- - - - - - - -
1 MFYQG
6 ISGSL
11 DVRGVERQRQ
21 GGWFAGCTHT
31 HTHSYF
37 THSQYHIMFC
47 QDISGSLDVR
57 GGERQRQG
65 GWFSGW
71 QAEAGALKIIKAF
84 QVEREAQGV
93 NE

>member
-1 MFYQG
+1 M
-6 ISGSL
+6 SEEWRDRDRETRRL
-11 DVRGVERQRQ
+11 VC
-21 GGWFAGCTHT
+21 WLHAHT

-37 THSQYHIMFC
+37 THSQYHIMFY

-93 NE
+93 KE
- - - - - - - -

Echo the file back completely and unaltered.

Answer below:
1 MFYQG
6 ISGSL
11 DVRGVERQRQ
21 GGWFAGCTHT
31 HTHSYF
37 THSQYHIMFC
47 QDISGSLDVR
57 GGERQRQG
65 GWFSGW
71 QAEAGALKIIKAF
84 QVEREAQGV
93 NE

>member
-1 MFYQG
+1 M
-6 ISGSL
+6 SEEWRDRDRETRRL
-11 DVRGVERQRQ
+11 VC
-21 GGWFAGCTHT
+21 WLHAHT

-37 THSQYHIMFC
+37 THSQYHIMFY

-93 NE
+93 KE